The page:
This document describes how Exposure Notifications Bluetooth Low Energy (BLE) correction values are computed for individual Android devices. We do this by computing the received signal strength indicator (RSSI) correction and the transmit power for each Android device, as follows:
- The RSSI correction is computed such that the received strength is equal to what a typical iPhone device would report for the same transmitter at the same distance.
- The transmit power is computed to report for each Android device equivalent to what a typical iPhone would report if transmitting at the same power.
For details on how these values are then used by the Exposure Notifications framework, see Attenuations as distance proxy.
The calibration corrections rely on manual data collection covered in the BLE RSSI calibration procedure.
RSSI Correction and transmission power calculation
We compute the RSSI Correction and the transmit power using separate equations that rely on similar calculations.
RSSI Correction calculation
The RSSI Correction is a single bias number for each Android device. We compute the RSSI Correction as follows, where ref1 and ref2 represent reference transmitters.
rssi_correction(device) = AVG_RSSI(ref1 -> iphone) - AVG_RSSI(ref1 -> pixel4) + AVG_RSSI(ref2 -> pixel4) - AVG_RSSI(ref2 -> device)
Computation of RSSIs
We compute RSSIs relying on measurements of ref1 and ref2 taken from different sources. As for computing the RSSIs that rely on a common reference transmitter, we compute under conditions where the test setup remains as constant as possible.
The following is a partial list of test setup parameters that must be held constant for RSSI measurements sharing a common reference transmitter:
- Physical transmitting device and its orientation
- Distance between transmitter and receiver
- Transmit power
- Test environment (all measurements should be collected at roughly the same place and time)
Computation of average values
Each RSSI value represents an average taken across multiple variations of situations to capture the range of values that could be experienced by a user. We repeat each of the RSSI values described above under each of these situations, with each yielding an additional RSSI value that is averaged with the others.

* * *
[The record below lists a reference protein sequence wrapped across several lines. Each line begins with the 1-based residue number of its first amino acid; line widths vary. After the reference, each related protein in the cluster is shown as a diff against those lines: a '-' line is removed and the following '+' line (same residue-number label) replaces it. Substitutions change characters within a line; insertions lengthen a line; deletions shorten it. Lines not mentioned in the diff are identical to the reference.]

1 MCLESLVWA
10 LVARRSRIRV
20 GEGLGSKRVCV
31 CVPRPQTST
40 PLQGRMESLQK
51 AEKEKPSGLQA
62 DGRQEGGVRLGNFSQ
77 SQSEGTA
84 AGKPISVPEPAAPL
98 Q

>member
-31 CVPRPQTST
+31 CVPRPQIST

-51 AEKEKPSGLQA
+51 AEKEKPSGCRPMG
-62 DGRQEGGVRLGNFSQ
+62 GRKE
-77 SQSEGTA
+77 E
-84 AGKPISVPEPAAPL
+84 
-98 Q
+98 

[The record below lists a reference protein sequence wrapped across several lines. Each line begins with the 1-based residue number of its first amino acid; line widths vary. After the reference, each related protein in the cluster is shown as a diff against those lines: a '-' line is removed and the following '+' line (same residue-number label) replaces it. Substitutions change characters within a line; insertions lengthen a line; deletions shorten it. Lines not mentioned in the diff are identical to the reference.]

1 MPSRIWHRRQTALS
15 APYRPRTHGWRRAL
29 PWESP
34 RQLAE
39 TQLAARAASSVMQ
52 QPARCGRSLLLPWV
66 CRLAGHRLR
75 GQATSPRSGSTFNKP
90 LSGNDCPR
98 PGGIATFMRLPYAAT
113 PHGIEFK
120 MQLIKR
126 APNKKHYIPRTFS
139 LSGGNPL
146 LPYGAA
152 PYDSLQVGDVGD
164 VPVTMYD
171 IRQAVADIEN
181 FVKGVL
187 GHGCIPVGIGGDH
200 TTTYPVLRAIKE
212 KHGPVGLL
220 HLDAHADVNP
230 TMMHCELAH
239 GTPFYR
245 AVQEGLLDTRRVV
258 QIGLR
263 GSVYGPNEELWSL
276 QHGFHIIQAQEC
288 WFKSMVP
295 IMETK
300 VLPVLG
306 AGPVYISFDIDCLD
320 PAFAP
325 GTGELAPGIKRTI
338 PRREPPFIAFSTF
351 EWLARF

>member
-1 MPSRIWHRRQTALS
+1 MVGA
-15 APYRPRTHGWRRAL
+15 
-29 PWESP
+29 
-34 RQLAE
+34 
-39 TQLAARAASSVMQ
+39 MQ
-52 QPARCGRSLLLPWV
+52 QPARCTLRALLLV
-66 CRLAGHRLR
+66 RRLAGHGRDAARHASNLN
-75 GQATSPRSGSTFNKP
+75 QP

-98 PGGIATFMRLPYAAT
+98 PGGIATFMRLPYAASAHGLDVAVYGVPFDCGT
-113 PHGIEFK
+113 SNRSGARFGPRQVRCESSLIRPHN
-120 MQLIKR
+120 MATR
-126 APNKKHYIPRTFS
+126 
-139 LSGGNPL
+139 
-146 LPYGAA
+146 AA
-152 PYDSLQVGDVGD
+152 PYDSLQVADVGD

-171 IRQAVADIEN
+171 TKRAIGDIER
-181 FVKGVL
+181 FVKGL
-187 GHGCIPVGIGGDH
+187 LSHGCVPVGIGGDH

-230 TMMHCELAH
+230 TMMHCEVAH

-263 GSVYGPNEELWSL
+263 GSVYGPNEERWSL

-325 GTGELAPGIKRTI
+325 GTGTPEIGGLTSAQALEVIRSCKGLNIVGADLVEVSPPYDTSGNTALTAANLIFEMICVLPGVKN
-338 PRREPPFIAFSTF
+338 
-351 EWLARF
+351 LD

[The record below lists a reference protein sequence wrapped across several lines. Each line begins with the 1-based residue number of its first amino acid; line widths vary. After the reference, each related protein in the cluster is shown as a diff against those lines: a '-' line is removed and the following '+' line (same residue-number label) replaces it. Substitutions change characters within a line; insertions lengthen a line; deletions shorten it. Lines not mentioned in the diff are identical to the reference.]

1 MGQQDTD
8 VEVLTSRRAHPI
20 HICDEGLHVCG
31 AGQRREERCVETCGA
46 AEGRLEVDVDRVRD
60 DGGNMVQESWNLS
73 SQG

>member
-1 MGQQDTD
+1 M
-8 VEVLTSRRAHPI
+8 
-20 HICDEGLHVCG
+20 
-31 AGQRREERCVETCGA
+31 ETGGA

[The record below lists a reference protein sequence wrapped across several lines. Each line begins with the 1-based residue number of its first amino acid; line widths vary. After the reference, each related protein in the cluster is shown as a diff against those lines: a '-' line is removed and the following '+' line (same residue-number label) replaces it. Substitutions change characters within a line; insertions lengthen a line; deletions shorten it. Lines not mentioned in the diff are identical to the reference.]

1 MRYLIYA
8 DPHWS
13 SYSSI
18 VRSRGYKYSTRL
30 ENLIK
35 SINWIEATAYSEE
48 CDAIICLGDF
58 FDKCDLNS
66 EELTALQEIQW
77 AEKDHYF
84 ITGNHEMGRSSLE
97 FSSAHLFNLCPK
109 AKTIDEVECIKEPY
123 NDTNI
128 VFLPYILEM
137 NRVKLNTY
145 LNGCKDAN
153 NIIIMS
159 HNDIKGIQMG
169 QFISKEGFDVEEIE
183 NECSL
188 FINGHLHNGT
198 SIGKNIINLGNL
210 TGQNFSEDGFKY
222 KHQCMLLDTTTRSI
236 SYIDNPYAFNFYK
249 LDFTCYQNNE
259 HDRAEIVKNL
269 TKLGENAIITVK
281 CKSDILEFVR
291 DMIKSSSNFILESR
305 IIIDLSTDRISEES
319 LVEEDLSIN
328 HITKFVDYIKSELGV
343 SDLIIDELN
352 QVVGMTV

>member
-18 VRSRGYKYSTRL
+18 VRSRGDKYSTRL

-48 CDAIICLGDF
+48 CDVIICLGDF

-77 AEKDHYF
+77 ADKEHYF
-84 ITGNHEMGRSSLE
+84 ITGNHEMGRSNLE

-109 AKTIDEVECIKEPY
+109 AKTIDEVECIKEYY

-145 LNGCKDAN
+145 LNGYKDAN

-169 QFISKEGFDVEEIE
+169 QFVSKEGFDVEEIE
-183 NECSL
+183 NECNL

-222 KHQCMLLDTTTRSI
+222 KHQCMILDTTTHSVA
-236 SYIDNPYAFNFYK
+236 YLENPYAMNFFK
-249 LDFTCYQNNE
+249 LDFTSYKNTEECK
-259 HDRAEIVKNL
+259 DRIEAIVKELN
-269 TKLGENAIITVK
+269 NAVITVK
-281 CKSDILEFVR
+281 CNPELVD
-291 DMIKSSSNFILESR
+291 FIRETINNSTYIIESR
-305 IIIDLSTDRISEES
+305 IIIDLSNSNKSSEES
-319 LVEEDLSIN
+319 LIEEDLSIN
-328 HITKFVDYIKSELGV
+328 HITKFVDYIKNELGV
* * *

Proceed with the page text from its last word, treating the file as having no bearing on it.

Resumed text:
The following is a partial list of variations of situations we try to collect:
- Rotations of the receiving device. This ensures we are not computing a biased correction due to having the receive device oriented in a particularly strong or weak direction. The BLE RSSI calibration procedure outlines the orientations we plan to collect.
- Receiving iPhone type. We are attempting to measure an offset between an Android device and a “typical” iPhone, so we compute the RSSI of several iPhone models and average them together.
To average RSSI values, we first convert to power, then convert back to dB. This
ensures that any noise or biases from multipath affects each test configuration
equally in the average (instead of adding an extra boost to weakly received
signals). We compute the
AVG_RSSI as follows:
Transmission power computations
To determine the transmission power for an Android device that best reflects what an iPhone would report when transmitting at the same power, we use the following calculation:
tx_power(device) = AVG_IPHONE_TX + AVG_RSSI(pixel4->ref1) - AVG_RSSI(iphone->ref1) + AVG_RSSI(device -> ref2) - AVG_RSSI(pixel4->ref2)
Because the Exposure Notifications framework uses the
setting, we perform those calibrations with the Android devices set to that same
We compute RSSIs as described in Computation of RSSIs (with the caveat that transmission power has already been computed).
We compute average values using the equation shown in figure 1. The
AVG_IPHONE_TX is the average advertised TX value from each transmitting iPhone
(corresponding to the
Calibrating untested devices
Using a Supported-devices list, we can extend calibrations measured directly on devices to other unmeasured devices based on associated device or OEM names. We average corrections at the finest granularity possible.
For example, if an Android model shares a device name with a directly-measured model that appears in the “Device” column, we average all directly-measured corrections that share that device name. As a fallback, we average all directly-measured corrections that share the device name appearing in the “Marketing Name” column. If there are no “Marketing Name” matches, we average all directly-measured corrections that share the same OEM. If there are no direct measurements with the same OEM, we average all corrections across all devices.
While we understand that this is a very coarse method of calibration, we use it as a stopgap measure until we have more data from devices that are directly measured and provided by our partners.
Device calibration list
This Device calibration list is a comma-separated value (CSV) file that provides the values calculated for supported Android devices. The following list includes additional information about the list:
- The “oem” and “model” columns list the manufacturer and model of each device,
as specified in
- The “rssi correction...” column lists the RSSI correction (as calculated by the RSSI Correction calculation).
- The “tx...” column lists the transmit power (as calculated by the RSSI Correction and transmission power calculation).
- The "calibration confidence" column describes our confidence in the given
calibration values ranked from 1 to 3, defined as follows:
- 1: Low confidence. Calibrations are averaged over measurements taken from other models with the same manufacturer.
- 2: Medium confidence. Calibrations are computed from measurements of this model but only using a single antenna orientation.
- 3: High confidence: Calibrations are computed from measurements of this model using significant calibration data including a range of antenna orientations.